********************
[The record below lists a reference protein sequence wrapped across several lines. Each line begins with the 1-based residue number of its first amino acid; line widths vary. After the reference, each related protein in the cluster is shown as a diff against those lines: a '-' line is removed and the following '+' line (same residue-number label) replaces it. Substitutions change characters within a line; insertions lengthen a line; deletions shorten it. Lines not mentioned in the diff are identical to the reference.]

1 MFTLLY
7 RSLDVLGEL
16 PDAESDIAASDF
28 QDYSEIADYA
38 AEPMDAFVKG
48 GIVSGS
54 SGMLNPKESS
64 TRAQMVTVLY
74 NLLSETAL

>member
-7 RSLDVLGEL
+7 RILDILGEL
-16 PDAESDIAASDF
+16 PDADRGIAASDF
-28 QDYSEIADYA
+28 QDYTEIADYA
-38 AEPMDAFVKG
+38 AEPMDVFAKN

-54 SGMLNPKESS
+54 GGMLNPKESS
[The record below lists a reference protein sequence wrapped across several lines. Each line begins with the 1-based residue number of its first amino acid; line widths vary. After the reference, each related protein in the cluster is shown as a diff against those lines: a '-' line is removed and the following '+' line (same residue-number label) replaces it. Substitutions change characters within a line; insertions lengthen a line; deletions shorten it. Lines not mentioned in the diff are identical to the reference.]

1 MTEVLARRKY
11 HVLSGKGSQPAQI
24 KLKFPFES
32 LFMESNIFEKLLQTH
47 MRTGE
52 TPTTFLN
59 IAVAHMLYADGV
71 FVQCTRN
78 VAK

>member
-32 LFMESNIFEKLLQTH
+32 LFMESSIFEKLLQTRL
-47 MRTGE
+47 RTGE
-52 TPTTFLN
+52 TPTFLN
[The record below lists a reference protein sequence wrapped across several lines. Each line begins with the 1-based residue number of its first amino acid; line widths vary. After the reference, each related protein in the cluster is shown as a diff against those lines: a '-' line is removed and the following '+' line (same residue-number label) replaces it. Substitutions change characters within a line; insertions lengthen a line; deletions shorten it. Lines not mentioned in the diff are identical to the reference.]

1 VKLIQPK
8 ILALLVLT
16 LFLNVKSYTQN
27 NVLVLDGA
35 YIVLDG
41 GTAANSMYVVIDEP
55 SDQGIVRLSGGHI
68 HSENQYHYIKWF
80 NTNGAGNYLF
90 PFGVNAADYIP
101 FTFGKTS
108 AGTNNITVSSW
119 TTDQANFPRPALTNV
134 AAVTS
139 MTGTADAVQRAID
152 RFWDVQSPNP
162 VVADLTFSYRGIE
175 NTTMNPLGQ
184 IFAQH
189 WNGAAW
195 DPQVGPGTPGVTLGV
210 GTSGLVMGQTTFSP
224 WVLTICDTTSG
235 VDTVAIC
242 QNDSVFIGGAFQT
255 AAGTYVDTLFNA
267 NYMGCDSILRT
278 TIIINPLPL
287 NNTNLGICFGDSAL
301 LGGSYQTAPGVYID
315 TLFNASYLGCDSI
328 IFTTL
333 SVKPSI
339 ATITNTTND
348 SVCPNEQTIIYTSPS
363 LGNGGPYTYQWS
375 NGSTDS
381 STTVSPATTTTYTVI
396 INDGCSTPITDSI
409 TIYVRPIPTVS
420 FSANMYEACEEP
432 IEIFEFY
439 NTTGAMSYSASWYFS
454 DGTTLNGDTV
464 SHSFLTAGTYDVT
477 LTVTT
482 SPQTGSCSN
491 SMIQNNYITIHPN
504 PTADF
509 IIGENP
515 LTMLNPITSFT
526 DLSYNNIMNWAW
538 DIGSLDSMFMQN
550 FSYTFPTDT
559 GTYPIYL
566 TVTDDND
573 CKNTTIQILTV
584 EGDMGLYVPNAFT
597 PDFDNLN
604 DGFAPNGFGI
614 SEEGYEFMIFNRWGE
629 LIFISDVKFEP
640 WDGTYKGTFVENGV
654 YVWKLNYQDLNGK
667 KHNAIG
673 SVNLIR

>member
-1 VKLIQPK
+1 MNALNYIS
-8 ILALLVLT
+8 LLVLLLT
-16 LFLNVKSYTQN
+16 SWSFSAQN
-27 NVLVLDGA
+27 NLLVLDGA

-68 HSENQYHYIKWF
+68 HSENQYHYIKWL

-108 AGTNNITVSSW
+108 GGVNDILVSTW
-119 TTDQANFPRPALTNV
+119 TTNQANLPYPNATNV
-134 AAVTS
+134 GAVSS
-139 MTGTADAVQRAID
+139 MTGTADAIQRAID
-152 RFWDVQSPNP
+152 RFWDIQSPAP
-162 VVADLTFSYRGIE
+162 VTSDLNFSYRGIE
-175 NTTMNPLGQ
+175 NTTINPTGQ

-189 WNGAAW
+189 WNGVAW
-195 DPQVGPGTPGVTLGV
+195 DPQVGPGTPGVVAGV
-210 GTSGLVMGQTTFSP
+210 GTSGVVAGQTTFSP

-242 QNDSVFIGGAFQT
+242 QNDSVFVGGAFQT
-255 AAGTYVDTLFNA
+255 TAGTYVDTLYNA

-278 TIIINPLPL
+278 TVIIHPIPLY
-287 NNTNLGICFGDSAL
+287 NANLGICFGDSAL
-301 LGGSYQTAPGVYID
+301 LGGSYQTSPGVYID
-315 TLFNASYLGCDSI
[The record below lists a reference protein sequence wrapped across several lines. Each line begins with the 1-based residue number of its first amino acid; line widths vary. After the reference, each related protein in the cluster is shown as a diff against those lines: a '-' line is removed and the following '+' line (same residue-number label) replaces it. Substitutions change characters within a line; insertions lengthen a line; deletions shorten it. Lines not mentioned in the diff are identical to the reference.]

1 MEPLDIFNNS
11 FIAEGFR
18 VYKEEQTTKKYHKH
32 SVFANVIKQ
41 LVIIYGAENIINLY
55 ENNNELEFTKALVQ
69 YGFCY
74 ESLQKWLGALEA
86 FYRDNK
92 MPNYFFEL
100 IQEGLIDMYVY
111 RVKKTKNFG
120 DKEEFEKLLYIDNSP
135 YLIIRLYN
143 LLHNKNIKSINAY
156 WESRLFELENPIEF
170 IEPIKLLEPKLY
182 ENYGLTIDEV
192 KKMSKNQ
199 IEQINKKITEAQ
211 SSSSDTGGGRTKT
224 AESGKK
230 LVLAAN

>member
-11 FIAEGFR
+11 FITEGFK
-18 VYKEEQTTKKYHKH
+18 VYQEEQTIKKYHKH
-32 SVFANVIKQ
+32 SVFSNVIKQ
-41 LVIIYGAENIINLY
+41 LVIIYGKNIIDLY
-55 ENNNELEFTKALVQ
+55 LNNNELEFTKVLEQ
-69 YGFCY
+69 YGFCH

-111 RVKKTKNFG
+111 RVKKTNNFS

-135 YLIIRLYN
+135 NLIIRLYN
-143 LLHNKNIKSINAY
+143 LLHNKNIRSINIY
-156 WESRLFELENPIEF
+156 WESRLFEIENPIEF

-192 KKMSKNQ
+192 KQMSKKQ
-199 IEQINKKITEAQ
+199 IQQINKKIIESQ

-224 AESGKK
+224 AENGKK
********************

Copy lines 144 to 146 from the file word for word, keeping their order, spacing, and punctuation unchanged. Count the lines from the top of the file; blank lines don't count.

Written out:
+287 NANLGICFGDSAL
-301 LGGSYQTAPGVYID
+301 LGGSYQTSPGVYID